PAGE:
It is, at present, only five below. It will get worse. But you know, once it’s negative numbers, you really can’t tell the difference. In fact you almost root for it to be ten below, so you can say “eh, it’s only ten below. Wait until it’s 20 below.” And when it’s twenty below, you can say “yep, it’s 20 below. Bit nippy.”

The dog is stir-crazy, and Wife says he “acted out” by destroying a heavy four-foot door bolster, if that’s the term. It’s like a thin pillow. You put it at the bottom of the door to keep the wind from whistling in. To Birch, it looked like a large version of the toys we used to give him until he ripped them open and strewed puffy stuffing everywhere. Hey this is cool, thanks.

The problem: the bolster is weighted down on both ends with bags of sand. In order to get to the stuffing, he had to remove the sand, and that meant he dumped two cups of grit on the dining room carpet. I got out the dust pan, cleaned it up, dysoned up the rest, reassembled the bolster, and had a long session of NO about possessing the bolster.

Annnnd I put it back!

Annnnd what do you think happened!

Annnnd you’re right! Except this time the sand was dumped over a different rug. I got it up and put the bolster outside, because I didn’t want to throw it away; perhaps Wife could fix it. She knows her way around thread. Never could figure out sewing, myself. Oh, I can get the thread through something, it’s the stopping-the-end part I never learned. Do you tie a knot? Who cares, socks are cheap.

Let the dog out later, having forgot about the bolster, and he had his way with it again, because of course freezing cold sand in your mouth is just a special way to spend an evening.

So that was today. That, and writing. Had some chili for lunch, and I mention that rote boring fact because of a conversation we had when my wife was making it for a workplace chili fest. She wanted me to get corn to put in the chili, and I said “don’t put corn in the chili.”

“It adds color!” she said. I agreed but said no one ever thought “that chili was great, but lacked a diverse palette.” What you are trying to do is make it look cute, and chili should not be cute.

She asked if it was too spicy, and noted she’d put an entire jalapeño in the pot. (There were four pounds of chicken in the pot.) I reared back in horror and said AN ENTIRE JALAPENO? and for a second she thought I was serious. Oh, you.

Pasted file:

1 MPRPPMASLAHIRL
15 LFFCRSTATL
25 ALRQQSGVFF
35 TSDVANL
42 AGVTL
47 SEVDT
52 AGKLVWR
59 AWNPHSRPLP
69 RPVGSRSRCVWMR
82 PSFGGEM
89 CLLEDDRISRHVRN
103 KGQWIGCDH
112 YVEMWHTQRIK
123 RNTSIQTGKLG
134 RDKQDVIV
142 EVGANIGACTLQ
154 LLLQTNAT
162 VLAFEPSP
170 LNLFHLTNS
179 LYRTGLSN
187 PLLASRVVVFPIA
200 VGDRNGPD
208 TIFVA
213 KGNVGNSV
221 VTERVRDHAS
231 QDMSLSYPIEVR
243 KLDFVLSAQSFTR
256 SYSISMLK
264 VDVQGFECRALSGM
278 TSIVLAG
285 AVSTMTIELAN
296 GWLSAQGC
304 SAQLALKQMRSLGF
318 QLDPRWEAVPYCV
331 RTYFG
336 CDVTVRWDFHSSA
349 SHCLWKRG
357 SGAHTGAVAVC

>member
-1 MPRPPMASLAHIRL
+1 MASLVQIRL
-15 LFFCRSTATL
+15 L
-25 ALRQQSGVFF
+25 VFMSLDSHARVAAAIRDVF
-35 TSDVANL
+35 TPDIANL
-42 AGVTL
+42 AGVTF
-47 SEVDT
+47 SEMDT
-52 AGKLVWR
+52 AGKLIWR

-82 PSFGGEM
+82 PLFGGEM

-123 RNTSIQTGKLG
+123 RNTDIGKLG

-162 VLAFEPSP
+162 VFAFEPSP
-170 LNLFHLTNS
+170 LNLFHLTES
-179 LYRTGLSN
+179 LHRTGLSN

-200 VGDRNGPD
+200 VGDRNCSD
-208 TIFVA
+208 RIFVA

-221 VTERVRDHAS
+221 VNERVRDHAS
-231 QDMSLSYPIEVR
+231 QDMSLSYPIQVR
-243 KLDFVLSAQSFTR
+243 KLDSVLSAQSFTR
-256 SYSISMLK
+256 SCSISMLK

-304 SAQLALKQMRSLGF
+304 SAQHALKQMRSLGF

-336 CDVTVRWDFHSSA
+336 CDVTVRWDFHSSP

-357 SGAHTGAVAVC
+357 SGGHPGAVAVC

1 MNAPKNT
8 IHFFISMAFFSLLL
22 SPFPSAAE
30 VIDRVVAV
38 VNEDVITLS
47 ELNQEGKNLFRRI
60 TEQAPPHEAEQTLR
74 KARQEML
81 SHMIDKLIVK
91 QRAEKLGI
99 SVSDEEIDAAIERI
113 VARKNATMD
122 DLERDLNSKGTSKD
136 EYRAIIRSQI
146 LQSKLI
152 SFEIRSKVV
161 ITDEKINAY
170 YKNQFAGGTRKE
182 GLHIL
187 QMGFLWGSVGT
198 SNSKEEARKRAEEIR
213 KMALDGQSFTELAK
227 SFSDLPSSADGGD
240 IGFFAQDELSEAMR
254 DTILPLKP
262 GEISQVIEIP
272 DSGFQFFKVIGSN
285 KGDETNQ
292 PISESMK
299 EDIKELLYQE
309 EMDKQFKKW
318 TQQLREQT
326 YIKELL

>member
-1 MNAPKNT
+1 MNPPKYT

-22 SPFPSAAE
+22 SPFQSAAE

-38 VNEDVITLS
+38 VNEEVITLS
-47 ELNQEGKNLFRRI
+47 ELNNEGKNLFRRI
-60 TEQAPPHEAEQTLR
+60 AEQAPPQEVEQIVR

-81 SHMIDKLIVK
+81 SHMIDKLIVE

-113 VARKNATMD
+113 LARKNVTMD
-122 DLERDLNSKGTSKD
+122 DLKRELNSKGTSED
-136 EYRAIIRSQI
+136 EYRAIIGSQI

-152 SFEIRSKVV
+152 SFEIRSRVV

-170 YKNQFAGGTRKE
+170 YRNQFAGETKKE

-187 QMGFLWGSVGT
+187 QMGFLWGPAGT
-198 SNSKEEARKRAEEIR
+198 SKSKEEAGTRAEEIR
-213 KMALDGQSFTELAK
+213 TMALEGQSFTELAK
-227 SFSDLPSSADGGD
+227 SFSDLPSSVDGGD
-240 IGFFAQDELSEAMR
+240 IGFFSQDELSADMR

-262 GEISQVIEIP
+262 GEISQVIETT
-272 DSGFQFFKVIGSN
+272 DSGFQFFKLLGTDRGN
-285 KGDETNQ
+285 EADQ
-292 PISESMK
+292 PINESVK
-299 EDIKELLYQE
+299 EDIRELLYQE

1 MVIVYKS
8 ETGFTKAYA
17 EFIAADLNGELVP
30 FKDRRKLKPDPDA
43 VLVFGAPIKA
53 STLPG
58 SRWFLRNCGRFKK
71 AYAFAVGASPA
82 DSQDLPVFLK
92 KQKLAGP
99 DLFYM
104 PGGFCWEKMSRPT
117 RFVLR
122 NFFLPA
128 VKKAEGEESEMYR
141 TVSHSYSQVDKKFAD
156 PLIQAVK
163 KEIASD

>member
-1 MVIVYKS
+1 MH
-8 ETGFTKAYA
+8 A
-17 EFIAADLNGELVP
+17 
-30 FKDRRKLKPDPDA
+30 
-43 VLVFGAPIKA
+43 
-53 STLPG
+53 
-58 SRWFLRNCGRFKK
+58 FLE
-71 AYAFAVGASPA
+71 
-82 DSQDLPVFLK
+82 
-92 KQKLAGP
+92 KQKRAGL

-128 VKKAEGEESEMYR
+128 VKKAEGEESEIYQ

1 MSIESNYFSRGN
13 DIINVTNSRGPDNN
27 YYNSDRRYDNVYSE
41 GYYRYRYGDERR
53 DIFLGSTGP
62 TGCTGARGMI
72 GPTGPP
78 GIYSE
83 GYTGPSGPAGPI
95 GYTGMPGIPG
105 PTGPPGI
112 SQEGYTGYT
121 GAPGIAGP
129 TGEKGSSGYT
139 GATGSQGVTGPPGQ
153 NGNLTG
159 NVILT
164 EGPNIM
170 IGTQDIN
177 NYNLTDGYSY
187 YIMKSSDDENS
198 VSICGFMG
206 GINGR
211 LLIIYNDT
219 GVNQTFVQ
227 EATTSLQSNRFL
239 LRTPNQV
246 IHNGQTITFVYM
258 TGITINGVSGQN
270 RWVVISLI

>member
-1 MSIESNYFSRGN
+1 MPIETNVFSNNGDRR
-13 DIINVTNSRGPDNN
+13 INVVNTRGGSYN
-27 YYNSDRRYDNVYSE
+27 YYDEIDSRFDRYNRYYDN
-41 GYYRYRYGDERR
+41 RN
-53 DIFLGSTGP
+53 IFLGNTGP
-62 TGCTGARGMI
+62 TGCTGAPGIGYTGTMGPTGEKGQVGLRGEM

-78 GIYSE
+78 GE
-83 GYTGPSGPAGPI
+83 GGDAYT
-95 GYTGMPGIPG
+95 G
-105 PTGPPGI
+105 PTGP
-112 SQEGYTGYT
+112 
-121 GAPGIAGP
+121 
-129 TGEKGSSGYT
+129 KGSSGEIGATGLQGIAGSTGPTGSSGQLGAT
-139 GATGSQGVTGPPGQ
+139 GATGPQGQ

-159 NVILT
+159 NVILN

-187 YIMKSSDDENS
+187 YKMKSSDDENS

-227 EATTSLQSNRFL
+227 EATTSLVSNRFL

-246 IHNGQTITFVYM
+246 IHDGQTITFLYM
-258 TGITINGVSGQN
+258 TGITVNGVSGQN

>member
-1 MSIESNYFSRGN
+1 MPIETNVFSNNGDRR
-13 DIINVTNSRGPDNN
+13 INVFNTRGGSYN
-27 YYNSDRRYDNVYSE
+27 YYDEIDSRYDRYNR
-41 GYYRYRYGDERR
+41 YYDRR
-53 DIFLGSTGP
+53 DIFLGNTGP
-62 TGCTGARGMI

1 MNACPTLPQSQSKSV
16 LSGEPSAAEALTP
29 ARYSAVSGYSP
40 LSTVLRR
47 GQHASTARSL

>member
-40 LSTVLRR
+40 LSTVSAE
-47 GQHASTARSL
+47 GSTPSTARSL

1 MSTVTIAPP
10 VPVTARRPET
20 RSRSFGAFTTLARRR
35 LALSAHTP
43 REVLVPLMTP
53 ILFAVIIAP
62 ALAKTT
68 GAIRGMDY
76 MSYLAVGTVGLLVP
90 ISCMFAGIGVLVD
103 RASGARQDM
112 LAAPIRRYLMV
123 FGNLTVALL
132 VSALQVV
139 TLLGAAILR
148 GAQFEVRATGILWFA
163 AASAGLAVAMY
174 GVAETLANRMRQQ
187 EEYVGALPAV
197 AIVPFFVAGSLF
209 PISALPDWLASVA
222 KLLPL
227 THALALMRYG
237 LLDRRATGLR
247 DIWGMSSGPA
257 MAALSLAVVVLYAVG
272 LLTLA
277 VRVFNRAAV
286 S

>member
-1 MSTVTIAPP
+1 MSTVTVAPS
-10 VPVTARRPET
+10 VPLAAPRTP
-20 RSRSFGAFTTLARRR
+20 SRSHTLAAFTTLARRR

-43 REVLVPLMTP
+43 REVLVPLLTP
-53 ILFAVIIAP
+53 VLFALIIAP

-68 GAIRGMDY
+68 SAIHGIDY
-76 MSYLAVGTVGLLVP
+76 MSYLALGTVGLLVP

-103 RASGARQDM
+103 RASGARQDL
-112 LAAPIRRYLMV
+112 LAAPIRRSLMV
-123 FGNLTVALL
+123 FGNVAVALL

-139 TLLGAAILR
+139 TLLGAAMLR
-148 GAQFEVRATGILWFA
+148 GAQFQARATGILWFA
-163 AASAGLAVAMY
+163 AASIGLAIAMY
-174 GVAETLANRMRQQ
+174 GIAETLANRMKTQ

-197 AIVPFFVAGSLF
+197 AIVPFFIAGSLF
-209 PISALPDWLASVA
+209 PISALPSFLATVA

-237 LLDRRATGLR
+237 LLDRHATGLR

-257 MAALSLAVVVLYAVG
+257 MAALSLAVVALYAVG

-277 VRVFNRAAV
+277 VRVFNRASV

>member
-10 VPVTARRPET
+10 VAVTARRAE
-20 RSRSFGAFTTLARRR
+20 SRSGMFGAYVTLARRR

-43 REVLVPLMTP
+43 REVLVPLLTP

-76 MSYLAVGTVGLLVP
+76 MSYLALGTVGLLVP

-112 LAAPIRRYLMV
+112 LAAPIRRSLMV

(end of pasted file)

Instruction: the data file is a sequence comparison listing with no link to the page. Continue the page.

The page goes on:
I should have bought some Scotch Bonnets and passed them off as mild peppers. It’s a health care company. They have a code for internal bleeding.

Okay, that's it. Back to column writing. Two due tomorrow.

This vehicle was parked outside the office the other day. In larger cities whose citizens had fewer inhibitions, someone would have written something.

I was redesigning my office, and struggled, once again, to figure out of I wanted this clock. I do like the old design, which was ubitquitous in stores for a decade or so. There's just one problem. Can you figure out what it is?

It's useless for its stated purpose. You have to take out the batteries. And then it's not a useful clock. If you use it as a clock, and you're there, then you obviously have returned, or never left.

But there are worse clocks in the office.

No one has touched it as long as I've been back in features. No one's put a new battery in the back.

It still ticks.


I sent daughter a picture of the forecast on my weather app, and get back this:

Sigh. By the way, I finally got the sound file I wanted to add to the fundraiser thing, thanking everyone, and . . . it's unusable.

The odd thing is that it shouldn't be this hard to get a usable sound file from her just because she's on the other side of the planet.


Holy Crow, that's cold.

Two-Gun Murphy isn't playing around. Solution is here.




It was an ordinary show, with two twists: it had a nice piano tinkling away in the background when the characters were at the bar, and . . . .


. . . the opening was a strange hybred, with the dramatic characters talking to the announcer. Who was just dying to name the sponsor.






The usual detail-laden description, with a fresh stinger.


Drama! Murder! Drama! Barely perceptible harp glissando!


The end of an early show. People in the audience whistled a lot then.




2019 returns to the bins, and the records dumped back into the world when someone dies and the kids give the contents of Mom and Dad's entertainment system to the Goodwill.


At some point in your life you stop fighting this stuff and let it wash over you like the mild sedative in the air at the Senior Disposal Center.


I'd love to learn that the Living Strings were always the same people, but I doubt it.





From our series of 1969 South African radio, a cheerful reminder not to smell.

That'll do - see you Monday!

OH RIGHT FUNDRAISER. If you like this site and have enjoyed the panoply of material we've had this week, which was . . .

A study of early Sherlocks in the movies

Some old motel matchbooks
A somewhat deep dive into 1920s dairy industry advertisement
Three cartoons from 1916 to which no one’s paid attention for decades
A discussion of the madness of adults on Twitter
The newspaper of 1949 with its assurances of more atom bombs to come
1960s Main Street postcards
A look at the architecture of a somewhat abandoned downtown
Sound cues from an old radio show


. . . then consider a one-time donation or a recurring coupla-bucks as an attaboy. All donations minus 10% go to Daughter’s college fund, and yes SHE WILL be thanking you all with something down the road after she’s done with the month-long road trip.

Have a fine weekend, and we'll see you back here on Monday.




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